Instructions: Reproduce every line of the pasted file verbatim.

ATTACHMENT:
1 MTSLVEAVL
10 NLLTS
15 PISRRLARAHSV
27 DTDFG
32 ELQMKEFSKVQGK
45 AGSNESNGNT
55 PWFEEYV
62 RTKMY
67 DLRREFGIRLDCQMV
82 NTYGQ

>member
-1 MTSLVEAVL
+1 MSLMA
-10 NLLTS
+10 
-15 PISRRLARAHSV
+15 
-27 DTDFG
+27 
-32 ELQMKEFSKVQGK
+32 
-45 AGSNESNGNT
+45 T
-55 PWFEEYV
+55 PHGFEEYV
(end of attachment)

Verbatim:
1 MTSLVEAVL
10 NLLTS
15 PISRRLARAHSV
27 DTDFG
32 ELQMKEFSKVQGK
45 AGSNESNGNT
55 PWFEEYV
62 RTKMY
67 DLRREFGIRLDCQMV
82 NTYGQ

>member
-1 MTSLVEAVL
+1 MSLMA
-10 NLLTS
+10 
-15 PISRRLARAHSV
+15 
-27 DTDFG
+27 
-32 ELQMKEFSKVQGK
+32 
-45 AGSNESNGNT
+45 T
-55 PWFEEYV
+55 PHGFEEYV